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Buxton: Half a Native [Digipak] *

Track List

>What I'd Do
>Good as Gone
>Old Haunt
>Half a Native
>High Tones
>Miss Catalina 1992
>Little Bit More, A
>Be Somebody Else
>Heart Won't Bend, The
>Pool Hall

Album Notes

Audio Mixer: Thom Monahan.

Recording information: Golden Void, Los Angeles, CA; Kingsize Soundlabs, Los Angeles, CA.

Photographer: Lindsey Cooper.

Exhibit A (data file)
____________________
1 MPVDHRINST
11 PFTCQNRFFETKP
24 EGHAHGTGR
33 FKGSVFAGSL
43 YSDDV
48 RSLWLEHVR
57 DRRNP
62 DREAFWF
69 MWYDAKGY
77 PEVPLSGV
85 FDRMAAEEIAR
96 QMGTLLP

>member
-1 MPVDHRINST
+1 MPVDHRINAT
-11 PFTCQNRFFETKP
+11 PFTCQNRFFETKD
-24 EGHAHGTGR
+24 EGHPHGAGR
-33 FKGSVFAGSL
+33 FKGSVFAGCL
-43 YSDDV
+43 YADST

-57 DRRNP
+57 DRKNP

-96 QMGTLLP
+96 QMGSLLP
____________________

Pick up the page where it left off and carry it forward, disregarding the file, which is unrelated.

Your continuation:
Houston five-piece Buxton deepen their sojourn into experimental pop pastures on their expansive fourth LP, Half a Native. The group's journey began a decade prior when principal songwriter Sergio Trevino teamed up with multi-instrumentalist Jason Willis and bassist Chris Wise to record their folk-inspired debut, Red Follows Red, in 2005. With each subsequent release, Buxton expanded both musically and in terms of personnel, adding drummer Justin Terrell in 2009 and guitar/keyboard player Austin Sepulvado a year later. By the time they signed to esteemed indie New West Records to release 2012's Nothing Here Seems Strange, they had evolved from a fairly straightforward roots act into more adventurous indie pop purveyors with banjos who still bore some residual Texas twang. While their New West debut was a somewhat wiley affair that pitted Trevino's thoughtful songwriting against mildly chaotic noise bursts and sonic chatter, Half a Native is a far more understated set that leaves some welcome space between the gaps. Working with an outside producer for the first time, Buxton left their home state to record in Los Angeles with Thom Monahan (Devendra Banhart, Vetiver). Whether it's Monahan's influence, the change in location, or a bit of both, Half a Native has a gently melancholic, sun-warmed haze that filters throughout the album, helping it to hang together better than anything the band has released up to this point. The spacy, swirling guitars from their previous release are still present, but they now bounce neatly in a controlled environment softly coloring standouts like "What I'd Do," "Pool Hall," and the lovely title track. There's a weary romance to these songs that seem to want to escape down a ribbon of desert highway, and while this is a sound Buxton have sought before, it seems fully realized here on what may be their strongest effort to date. ~ Timothy Monger


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